The Citizen is happy to announce a regular diary from Cannes on the International Film Festival by well known film critic Uma Da Cunha. This is the first of the series. Enjoy.

Year of the Women!

So, what is new about 2016 Cannes? For one, it seems bigger than ever with more stars gracefully nudging each other for attention and of course awards. However, the directors are more varied – and not as much of the usual roster of names.

When Festival Director Thierry Frémaux and journalist/TV executive Pierre Lescure unveiled the Cannes programme, their shining moment was undimmed by the demonstration preceding it against working conditions in the French movie industry. The two stood their ground and announced around 50 films that would vie for prizes and screenings.

However, there is something different this year. Women film professionals, specially directors, present an unexpected phalanx. Two years ago there was a fairly strident outcry that women were being sidelined not only at the festival but in the entire industry. The cause was championed in 2009 by Jane Campion as she presented her film “Bright Star”.

In the 69th Cannes, four of the nine Palme d’Or jury members are women: American actress, singer and model Kirsten Dunst, French singer, model and actress Vanessa Paradis, Italian actress and director Valeria Golino and Iranian film producer, Katayoon Shahabi. Add to this, three women directors in the main Competition for the Palme d’Or; the top award. There is British director and former actor Andrea Arnold, with her film set in the US, ‘American Honey’, a road movie starring popular American actor, performance artist, and director, Shia LaBeouf; French director, actor and screenwriter Nicole Garcia who presents ‘From the Land of the Moon’ starring Oscar-winner Marion Cotillard; and there is the German filmmaker (award winner in 2009 Berlin), Maren Ade with her film ‘Toni Erdmann’ a winsome father-daughter story (she marks the first German director in Cannes competition in eight years).

Jodie Foster looms large as well with her new film ‘Money Monster’, starring George Clooney and Julia Roberts. Actor Kristen Stewart appears in two films. She stars in both ‘Personal Shopper’ and the opening night film, Woody Allen's ‘Cafe Society’. A source stated that about one-fifth of the directors in the official selections are women and Un Certain Regard section screens the work of four more women directors, Israeli filmmaker Maha Haj, with ‘Personal Affairs’, Stéphanie Di Giusto, from France, with ‘The Dancer’, ‘The Stopover’ directed by sisters Delphine and Muriel Colin.

Romania Over Cinema Savvy Italy

However, all-round diversity in the films at Cannes leaned toward feel-good titles such as Steven Spielberg's ‘The BFG,’ and Shane Black's ‘Nice Guys’ and the more menacing ‘The Neon Demon’ by Danish director Nicolas Winding Refn, with new films from Jeff Nichols (‘Loving’), Sean Penn (‘The Last Face’), Jim Jarmusch, with two films, ‘Paterson’ and ‘Gimme Danger’, the documentary on the American singer-songwriter, musician and actor, Iggy Pop, and from Korea, director Park Chan-wook’s “The Handmaiden’.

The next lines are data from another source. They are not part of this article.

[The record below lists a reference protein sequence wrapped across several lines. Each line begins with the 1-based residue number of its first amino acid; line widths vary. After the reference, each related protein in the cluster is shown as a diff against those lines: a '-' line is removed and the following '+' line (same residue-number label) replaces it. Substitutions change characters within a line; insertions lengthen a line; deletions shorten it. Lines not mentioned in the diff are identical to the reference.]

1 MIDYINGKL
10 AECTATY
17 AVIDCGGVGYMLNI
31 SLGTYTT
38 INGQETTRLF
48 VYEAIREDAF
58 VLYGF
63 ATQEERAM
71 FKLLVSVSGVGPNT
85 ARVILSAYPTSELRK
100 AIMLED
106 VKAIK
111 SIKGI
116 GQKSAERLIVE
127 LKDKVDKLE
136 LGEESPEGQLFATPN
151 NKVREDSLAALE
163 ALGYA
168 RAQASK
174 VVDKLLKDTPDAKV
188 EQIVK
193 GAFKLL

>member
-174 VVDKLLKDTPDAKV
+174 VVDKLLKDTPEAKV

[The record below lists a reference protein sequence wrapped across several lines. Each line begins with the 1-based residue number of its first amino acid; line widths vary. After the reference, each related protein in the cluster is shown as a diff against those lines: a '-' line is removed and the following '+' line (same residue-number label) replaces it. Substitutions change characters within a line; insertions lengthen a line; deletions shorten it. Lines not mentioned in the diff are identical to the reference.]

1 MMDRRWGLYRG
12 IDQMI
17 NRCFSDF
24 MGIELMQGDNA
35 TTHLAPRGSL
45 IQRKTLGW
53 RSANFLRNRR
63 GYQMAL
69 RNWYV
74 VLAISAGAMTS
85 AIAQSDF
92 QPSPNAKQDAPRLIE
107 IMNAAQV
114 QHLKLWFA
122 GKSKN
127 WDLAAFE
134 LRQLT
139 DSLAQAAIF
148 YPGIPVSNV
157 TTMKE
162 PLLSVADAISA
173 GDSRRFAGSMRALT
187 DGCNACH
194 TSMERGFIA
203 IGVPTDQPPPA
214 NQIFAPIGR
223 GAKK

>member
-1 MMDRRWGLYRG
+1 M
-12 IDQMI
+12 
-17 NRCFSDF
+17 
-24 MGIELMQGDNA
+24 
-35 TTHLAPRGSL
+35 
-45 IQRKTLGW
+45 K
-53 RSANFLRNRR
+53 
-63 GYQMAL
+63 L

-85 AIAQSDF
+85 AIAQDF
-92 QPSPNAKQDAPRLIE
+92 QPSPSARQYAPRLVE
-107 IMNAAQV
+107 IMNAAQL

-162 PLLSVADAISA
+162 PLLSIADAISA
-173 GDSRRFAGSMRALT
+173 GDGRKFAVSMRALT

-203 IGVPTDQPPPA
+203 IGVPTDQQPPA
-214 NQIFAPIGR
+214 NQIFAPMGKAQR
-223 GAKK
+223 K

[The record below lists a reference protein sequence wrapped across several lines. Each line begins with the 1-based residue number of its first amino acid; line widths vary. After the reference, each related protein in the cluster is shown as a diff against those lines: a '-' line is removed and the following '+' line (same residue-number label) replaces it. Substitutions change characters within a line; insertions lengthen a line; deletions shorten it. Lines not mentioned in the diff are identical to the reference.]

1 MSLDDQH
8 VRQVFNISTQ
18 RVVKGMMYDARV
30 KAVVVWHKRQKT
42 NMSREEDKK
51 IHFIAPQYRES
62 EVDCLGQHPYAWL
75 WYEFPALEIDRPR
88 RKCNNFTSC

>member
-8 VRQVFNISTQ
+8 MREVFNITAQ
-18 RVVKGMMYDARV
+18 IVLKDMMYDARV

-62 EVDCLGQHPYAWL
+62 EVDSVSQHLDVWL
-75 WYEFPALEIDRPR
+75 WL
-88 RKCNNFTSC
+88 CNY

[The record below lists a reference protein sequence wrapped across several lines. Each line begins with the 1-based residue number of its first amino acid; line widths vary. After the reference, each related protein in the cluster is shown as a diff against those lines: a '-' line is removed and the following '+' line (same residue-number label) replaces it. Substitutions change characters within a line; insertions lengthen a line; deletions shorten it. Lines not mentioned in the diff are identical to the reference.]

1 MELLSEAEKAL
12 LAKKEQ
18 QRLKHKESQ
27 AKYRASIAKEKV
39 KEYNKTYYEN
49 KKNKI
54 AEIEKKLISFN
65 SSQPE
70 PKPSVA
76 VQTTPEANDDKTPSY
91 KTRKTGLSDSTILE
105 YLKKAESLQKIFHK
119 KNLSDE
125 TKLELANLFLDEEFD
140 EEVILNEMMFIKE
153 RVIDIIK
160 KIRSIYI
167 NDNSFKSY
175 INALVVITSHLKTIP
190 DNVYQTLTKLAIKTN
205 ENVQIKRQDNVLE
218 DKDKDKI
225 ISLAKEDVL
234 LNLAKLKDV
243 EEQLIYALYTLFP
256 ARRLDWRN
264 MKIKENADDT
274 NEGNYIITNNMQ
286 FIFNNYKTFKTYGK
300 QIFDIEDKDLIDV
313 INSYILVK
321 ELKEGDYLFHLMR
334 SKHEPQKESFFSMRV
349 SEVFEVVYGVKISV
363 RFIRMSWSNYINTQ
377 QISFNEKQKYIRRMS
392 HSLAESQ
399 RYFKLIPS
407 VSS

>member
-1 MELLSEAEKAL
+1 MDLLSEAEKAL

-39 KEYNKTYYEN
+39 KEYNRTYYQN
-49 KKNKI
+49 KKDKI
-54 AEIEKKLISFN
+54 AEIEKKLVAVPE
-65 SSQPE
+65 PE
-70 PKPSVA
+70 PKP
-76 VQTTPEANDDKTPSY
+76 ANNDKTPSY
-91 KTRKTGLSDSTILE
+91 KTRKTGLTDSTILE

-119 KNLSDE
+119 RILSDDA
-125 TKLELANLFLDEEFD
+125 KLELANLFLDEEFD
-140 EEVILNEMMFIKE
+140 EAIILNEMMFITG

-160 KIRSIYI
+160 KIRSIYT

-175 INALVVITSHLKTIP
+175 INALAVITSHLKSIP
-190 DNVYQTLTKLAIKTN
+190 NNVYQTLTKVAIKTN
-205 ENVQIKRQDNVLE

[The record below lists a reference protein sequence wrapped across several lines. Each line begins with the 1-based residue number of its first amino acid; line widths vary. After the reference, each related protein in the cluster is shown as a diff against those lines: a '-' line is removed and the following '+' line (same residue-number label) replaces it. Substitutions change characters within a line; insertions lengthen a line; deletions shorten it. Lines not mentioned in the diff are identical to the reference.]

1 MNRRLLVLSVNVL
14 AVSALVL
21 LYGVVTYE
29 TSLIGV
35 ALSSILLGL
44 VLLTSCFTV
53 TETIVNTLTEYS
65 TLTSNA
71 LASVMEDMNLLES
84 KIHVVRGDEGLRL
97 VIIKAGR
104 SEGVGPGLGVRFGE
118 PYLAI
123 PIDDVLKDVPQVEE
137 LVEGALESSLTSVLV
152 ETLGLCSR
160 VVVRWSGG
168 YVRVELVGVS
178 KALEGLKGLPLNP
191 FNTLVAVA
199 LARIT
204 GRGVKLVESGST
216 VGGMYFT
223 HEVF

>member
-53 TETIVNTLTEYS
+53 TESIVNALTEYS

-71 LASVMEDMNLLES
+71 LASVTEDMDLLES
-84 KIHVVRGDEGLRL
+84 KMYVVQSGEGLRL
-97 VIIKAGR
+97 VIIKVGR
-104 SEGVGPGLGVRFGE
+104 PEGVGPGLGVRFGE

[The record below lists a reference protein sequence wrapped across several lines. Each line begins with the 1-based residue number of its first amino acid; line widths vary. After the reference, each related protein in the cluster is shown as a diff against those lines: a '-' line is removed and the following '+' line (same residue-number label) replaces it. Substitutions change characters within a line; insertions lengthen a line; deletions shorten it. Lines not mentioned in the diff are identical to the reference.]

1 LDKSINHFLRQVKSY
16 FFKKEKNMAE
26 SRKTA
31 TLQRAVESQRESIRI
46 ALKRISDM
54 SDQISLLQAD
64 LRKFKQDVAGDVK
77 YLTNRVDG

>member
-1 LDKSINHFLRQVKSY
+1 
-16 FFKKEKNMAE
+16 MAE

Star power as usual will thunder its way through the evening proceedings. But there are the usual grumblings. Why no films in competition from cinema savvy countries, Mexico and also Italy, when there are two from Romania? Apparently, the unflappable and during the festival, omnipresent, Frémaux, brushed this off at the Press meet by saying that the festival chose the best out of the massive 1,867 feature films submitted. And he added in good humour that this year’s poster demonstrates the regard with which Cannes holds Italy, apart from the film, ‘Pericles the Black Man’, by emerging Italian director Stefano Mordini in the respected Certain Regard section.

Aishwarya Rai on the Carpet

The toast of Paris and also of Cannes, the ravishing Aishwarya Rai will beon parade for the 15th consecutive year at this premiere event.

At the outset, it is Cannes’ two top sections, Competition and Un Certain Regard, that grab attention. Very soon, interest veers towards the gems in Critics’ Week which has ‘The Yellow Bird’ directed by Singapore based S Rajagopalan, originally from Kerala, and Directors’ Fortnight, where Anurag Kashyap dazzles with his chilling thriller ‘Psycho Raman’. There are sections like Cinéfondation, which honours the work of students, and the Short Film Corner, where hopefuls from around the world present their overlooked shorts and documentaries (India has over 50 films in this section).

Another world and space co-exist in Cannes with its crowded, buzzing Market, simmering quietly at the start and rising to a crescendo as reports increase every day on talks, deals, co-productions being struck on all sides. As it is, the envy of all is the American newcomer Amazon Studios which has as many as five films in official selection.

The eternal question remains: Which is the best place to be when there is so much going on and all of it so prized, when most of what one knows is based on guesswork, festival publicity and often thin-sounding word-of-mouth. Well, wait … and especially see.